They are called “campers.” Spending hours transfixed on laptops in comfortable chairs, buying a cup of coffee or two during their stay, are usually a quiet bunch considered the norm at coffee shops offering internet access.
That’s not the case any longer at Steve’s Espresso in Tempe, where WiFi and cushioned seating – things that give off the living room coffee shop feel – have gone by the wayside and have been replaced with wooden tables and upright chairs.
“It’s just about focusing on your business,” owner Steven Schmidt said. “A lot about what people think a coffee shop is, doesn’t make any money.”
Schmidt made the switch on both fronts in January. Under the prior model, the small amount of campers he had limited his revenue flow, he said.
“Of course I want to make more revenue. I mean, I’m in it to make money. It’s not a free service. It’s just like any business – You want to drive your revenue,” he said. And that’s what has happened; since the change, the shop has seen a double-digit increase in sales.
Schmidt knows expectations from customers often run high, and available WiFi is part of that. But Schmidt didn’t open Steve’s Espresso, located at 1801 E. Baseline Road, No. 102 -- at the southeast corner of Baseline and McClintock roads -- in 2004 as an “internet café.” He wants a community atmosphere that is measurable to European-style cafés.
He said about 60 percent of his regulars and core customers are heading to rush hour traffic as they finish their morning wake up. Customers are either congenial about his business model, who come back for more, or are upset with his choice, who never return.
“It should be because they want a really good cup of coffee – not ‘they want WiFi and will happen to get whatever I sell,’” Schmidt said. “It is funny the ones that get angry.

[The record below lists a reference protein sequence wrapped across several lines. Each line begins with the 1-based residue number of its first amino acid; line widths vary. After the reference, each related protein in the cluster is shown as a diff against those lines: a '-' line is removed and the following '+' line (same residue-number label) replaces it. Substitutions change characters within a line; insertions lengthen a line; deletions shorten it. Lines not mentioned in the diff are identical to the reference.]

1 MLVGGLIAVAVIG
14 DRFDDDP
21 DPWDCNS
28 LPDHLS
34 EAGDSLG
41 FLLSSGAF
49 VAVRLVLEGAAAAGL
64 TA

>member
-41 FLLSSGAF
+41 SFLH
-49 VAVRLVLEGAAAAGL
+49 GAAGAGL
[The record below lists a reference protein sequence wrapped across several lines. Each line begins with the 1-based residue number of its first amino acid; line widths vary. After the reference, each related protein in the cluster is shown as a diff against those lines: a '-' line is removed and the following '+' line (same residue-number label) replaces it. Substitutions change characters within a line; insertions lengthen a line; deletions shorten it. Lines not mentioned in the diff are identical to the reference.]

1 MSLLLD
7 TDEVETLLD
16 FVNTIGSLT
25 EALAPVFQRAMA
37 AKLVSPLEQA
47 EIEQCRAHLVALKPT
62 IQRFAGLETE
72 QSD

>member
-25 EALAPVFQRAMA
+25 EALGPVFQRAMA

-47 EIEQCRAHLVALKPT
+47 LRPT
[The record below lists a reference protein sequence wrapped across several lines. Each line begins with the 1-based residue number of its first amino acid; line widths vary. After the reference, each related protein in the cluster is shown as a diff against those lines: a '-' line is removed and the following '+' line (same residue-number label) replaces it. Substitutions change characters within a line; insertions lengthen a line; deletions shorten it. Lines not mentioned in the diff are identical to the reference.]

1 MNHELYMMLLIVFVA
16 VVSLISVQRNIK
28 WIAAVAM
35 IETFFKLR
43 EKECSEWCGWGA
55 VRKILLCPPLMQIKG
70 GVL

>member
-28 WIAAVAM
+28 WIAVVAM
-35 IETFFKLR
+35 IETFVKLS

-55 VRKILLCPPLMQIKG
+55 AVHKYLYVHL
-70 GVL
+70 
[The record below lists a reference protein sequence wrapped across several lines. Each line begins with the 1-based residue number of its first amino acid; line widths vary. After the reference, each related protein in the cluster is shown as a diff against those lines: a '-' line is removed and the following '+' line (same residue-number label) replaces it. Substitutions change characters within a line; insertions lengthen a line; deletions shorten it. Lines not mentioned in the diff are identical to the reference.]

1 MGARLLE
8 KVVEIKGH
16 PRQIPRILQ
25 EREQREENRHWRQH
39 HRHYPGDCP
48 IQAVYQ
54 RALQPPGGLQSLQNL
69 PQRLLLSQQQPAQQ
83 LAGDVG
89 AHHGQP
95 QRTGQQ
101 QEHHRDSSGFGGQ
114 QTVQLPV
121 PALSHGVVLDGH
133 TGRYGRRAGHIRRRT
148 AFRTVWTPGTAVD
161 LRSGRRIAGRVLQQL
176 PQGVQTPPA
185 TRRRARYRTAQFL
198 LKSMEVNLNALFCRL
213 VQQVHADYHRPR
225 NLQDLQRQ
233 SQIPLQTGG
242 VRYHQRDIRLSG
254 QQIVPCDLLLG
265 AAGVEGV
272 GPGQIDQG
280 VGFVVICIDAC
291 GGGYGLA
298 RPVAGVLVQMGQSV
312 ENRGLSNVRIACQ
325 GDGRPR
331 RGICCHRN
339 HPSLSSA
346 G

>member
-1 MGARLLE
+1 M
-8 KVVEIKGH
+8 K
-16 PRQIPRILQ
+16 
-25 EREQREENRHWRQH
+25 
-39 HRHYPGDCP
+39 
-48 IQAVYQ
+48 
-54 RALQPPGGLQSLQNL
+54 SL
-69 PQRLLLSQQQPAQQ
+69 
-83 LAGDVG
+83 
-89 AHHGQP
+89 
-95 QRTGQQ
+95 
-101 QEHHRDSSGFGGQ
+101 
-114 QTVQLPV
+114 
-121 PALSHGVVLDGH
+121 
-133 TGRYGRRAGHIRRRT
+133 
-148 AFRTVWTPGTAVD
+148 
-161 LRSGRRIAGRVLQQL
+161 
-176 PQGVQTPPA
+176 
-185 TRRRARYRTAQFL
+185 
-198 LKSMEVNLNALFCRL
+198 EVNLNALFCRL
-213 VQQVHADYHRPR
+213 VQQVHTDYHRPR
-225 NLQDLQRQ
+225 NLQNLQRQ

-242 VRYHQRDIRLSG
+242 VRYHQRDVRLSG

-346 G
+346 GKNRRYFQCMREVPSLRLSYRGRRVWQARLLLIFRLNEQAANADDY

“And that makes me all the more confident that [that] was a correct decision to do.”
Schmidt points out that he allows lounging and would never kick out internet surfers. And if someone has mobile internet on their cell phone or other device, he welcomes the use just the same.
The Pew Internet & American Life Project, a Pew Research Center project, say 91 percent of adults in the United States have cell phones, while 56 percent own an internet-ready smartphone as of May 2013.
Princeton Survey Research Associates International interviewed 2,252 adults for the project between April and May. More than 1,238 in the survey account for internet access on their cell phones and have doubled in three years, according to their findings.
The goal for the owner is providing a café service and enhancing community engagement.
Twenty-three year old habilitation provider Spencer Thorstad said the cancellation of the WiFi service in January has dealt him no frustration because he has a 3G wireless network. For Thorstad, it’s either a grab-and-go or a meet with friends at the café and bakery.
If customers long for cyber access, Schmidt noted, Peter Piper Pizza -- in the same shopping center -- and Fry's Marketplace (across the street) offer WiFi access.
“You don’t need internet to be connected,” said Chris Bassett, a retired freelance photography and current deacon at St. Timothy Catholic Church in Mesa.
Bassett said if someone has a cell phone and a network plan then they can stay connected at any time.
Bassett, who has stopped in about twice a week for the last three years, said well-known corporate coffee companies burn their grounds. Steve’s Espresso is ideal, Basset added, because he respects and supports local enterprise, plus the always-French-pressed coffee suits his palate.
Schmidt admits he never asked his customers about their thoughts on cancelling his free WiFi. In the end, he’s confident his customers come for one thing: the coffee. It hasn’t changed, and the prices haven’t either.
“It’s kind of a golden aura about the whole internet … for the last 10 years,” Schmidt said of the typical American coffee shop setting. “I think it’s maybe starting to fade.”
Corey, a junior studying journalism at Walter Cronkite School of Journalism and Mass Communication, is an intern for the East Valley Tribune. Contact him at (480) 898-6514 or firstname.lastname@example.org.